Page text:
Some economists argue that stabilization policy can and should be used when recessionary or inflationary gaps exist. Others urge reliance on the economy's own ability to correct itself. They sometimes argue that the tools available to the public sector to influence aggregate demand are not likely to shift the curve, or they argue that the tools would shift the curve in a way that could do more harm than good.
Economists who advocate stabilization policies argue that prices are sufficiently sticky that the economy's own adjustment to its potential will be a slow process – and a painful one. For an economy with a recessionary gap, unacceptably high levels of unemployment will persist for too long a time. For an economy with an inflationary gap, the increased prices that occur as the short-run aggregate supply curve shifts upward impose too high an inflation rate in the short run. These economists believe it is far preferable to use stabilization policy to shift the aggregate demand curve in an effort to shorten the time the economy is subject to a gap.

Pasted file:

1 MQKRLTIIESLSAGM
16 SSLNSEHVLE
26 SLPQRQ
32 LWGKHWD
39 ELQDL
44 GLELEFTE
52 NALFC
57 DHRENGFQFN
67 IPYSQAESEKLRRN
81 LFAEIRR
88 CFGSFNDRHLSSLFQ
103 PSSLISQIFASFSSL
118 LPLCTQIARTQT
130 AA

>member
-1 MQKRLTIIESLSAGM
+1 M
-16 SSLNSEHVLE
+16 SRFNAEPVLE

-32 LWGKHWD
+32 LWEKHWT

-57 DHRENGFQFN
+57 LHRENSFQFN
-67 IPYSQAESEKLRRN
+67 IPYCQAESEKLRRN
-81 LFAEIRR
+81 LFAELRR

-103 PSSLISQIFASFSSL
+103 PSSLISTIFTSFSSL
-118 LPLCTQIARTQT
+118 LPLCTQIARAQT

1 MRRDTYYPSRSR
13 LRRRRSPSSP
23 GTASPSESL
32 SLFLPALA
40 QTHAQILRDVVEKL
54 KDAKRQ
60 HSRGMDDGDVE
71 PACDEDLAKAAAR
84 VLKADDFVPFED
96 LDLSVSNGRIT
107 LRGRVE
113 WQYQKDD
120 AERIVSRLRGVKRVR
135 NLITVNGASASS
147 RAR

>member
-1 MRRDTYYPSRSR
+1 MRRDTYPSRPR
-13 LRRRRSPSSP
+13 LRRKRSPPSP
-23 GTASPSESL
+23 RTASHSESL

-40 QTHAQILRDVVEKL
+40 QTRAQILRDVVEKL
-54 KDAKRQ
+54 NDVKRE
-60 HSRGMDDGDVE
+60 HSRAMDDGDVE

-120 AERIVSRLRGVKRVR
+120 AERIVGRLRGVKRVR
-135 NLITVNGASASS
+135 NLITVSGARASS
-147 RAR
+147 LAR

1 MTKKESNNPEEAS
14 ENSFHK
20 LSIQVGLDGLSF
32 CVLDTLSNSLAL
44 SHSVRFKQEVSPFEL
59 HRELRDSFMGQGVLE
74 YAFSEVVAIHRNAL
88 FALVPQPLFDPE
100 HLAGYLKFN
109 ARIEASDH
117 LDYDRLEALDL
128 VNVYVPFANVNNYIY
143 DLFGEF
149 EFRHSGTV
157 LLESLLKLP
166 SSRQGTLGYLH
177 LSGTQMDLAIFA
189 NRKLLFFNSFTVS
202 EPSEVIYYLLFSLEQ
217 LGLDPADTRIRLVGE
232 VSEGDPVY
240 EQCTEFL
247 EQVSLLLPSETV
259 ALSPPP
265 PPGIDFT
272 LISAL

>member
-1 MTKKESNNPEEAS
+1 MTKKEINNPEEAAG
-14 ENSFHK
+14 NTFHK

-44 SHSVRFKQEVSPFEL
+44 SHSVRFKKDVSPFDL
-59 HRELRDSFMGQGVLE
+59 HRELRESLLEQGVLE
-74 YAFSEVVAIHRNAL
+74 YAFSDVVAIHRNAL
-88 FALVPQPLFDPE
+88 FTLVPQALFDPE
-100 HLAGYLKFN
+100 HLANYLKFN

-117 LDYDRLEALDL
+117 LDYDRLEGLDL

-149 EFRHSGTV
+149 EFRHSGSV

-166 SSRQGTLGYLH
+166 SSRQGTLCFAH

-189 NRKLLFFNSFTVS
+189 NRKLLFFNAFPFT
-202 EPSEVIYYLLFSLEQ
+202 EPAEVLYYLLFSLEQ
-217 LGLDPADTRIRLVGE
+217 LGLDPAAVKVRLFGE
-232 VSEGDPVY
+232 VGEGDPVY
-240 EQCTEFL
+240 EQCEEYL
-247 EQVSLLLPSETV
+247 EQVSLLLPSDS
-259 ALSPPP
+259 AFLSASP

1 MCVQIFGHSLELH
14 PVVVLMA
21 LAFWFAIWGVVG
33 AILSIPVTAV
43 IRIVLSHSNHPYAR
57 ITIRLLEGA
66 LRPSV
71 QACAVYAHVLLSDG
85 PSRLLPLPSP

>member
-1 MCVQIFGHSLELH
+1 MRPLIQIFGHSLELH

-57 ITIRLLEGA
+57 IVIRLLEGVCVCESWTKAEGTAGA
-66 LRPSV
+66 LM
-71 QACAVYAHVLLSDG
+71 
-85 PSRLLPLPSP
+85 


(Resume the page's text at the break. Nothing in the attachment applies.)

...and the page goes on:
Economists who favor a nonintervention approach accept the notion that stabilization policy can shift the aggregate demand curve. They argue, however, that such efforts are not nearly as simple in the real world as they may appear on paper. For example, policies to change real GDP may not affect the economy for months or even years. By the time the impact of the stabilization policy occurs, the state of the economy might have changed. Policy makers might choose an expansionary policy when a contractionary one is needed or vice versa. Other economists who favor nonintervention also question how sticky prices really are and if gaps even exist.
The debate over how policy makers should respond to recessionary and inflationary gaps is an ongoing one. These issues of nonintervention versus stabilization policies lie at the heart of the macroeconomic policy debate. We will return to them as we continue our analysis of the determination of output and the price level.